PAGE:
On the one hand, Agatha needs a break because gossiping was quite common at the time, especially in London’s high society. On the other hand, the author knows that she will have the chance to discover new things that will probably be interesting enough to be included in one of her next novels. While on the train, the mastermind meets two ladies, and both have interesting stories to tell. Nancy Nelson is an unhappily married woman who wants to escape her husband but has little to no prospects in Baghdad. She hardly knows how she will be able to survive in an unknown environment, where there doesn’t seem to be anything expecting her. Katharine Woolley is a unique character that I very much enjoyed, especially as she is strong, willful, and rather masculine, to a certain extent. Katharine shares the same room with Agatha, which is why the two women manage to strike up a friendship. Agatha, traveling by the name of Mary Miller, has no idea that these two ladies have secrets of their own, which she will discover later on.

The book is focused both on the Orient Express journey and the events that occur when the three women eventually reach Baghdad. A good portion of the novel is set in Ur, where various archeological diggings are being performed. People who read Christie’s autobiography might be bothered by certain inadvertencies such as the fact that, in reality, the author doesn’t meet Max Mallowan, her second husband, until much later, when she undertakes her second trip to Mesopotamia.

Personal thoughts

I swear that this book was crafted perfectly. Of course, it all depends on one’s literary taste, but for me, it was just the right choice at the right time, particularly as I am currently traveling through Britain and for the time being, the English accent is the only one I can hear around me. Obviously, I am fascinated by Agatha Christie and have read more than forty pieces of her work, including her 700-something-page autobiography (twice!). I do admit that there are several historical liberties that the author had to take in order to make the book more attractive, but I honestly wasn’t bothered by any. Another reason I warmly recommend the novel is that it manages to be character-driven in spite of the fact that there are actually three characters that all work together in defining and sketching the personal life of Agatha Christie. Besides, I feel obliged to be honest and say that I was overwhelmed by a fuzzy, comfortable feeling while reading The Woman on the Orient Express and after having heard the author’s voice in a BBC interview, it was like the lady herself was speaking to me, at times.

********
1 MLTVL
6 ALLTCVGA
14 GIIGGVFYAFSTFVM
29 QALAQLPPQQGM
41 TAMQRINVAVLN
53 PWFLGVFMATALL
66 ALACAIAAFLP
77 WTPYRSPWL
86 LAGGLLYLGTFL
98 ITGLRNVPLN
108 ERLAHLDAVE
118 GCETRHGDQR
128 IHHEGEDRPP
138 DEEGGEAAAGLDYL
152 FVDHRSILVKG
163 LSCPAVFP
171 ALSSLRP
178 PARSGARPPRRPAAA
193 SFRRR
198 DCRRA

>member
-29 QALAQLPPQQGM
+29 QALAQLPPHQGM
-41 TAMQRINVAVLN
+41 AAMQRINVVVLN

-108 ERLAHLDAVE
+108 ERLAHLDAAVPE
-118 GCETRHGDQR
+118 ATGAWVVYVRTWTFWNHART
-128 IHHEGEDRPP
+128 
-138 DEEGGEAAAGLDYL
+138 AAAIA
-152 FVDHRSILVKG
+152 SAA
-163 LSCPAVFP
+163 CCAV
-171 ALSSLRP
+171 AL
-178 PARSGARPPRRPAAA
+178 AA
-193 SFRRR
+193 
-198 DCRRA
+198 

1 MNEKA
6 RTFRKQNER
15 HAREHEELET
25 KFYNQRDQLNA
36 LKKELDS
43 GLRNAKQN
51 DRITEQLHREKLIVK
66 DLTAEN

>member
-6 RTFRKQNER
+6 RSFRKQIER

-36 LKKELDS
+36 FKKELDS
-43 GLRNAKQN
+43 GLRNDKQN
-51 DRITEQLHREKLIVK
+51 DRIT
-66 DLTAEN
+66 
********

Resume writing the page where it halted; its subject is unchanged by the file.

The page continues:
As for the writing style, in all truthfulness, I have nothing bad to say about it. I thought that this novel would be a bit cheesy or too romantic for my taste, but it turned out to be a pleasurable read. It wasn’t overwritten in the least and it seems to me like Lindsay Jayne Ashford invested a lot of time in research.

I have to thank NetGalley and the publisher for offering me an electronic copy of this book to review. It’s one of the best novels I had the chance of reading this year, which only makes me happy.

Click here to see what other people had to say about this book!